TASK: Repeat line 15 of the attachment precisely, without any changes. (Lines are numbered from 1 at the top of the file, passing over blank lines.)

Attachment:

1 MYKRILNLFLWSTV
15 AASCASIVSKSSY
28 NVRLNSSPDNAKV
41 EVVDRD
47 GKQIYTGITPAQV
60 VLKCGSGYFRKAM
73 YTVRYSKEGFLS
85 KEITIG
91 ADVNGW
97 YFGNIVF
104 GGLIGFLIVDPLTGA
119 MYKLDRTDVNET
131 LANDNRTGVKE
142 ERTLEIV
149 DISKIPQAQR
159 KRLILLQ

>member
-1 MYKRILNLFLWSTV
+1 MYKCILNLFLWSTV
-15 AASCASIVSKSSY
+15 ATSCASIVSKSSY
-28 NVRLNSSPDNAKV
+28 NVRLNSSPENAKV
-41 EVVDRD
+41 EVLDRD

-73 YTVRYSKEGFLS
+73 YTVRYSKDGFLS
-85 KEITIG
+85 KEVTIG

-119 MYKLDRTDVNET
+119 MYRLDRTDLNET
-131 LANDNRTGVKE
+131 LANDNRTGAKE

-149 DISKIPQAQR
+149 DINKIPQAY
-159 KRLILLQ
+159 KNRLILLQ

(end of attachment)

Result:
149 DISKIPQAQR